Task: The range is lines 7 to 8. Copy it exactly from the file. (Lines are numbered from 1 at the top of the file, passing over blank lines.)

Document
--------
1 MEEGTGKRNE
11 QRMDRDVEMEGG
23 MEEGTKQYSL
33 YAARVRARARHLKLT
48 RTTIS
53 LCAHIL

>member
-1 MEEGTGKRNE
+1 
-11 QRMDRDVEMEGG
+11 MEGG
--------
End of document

>member
-1 MEEGTGKRNE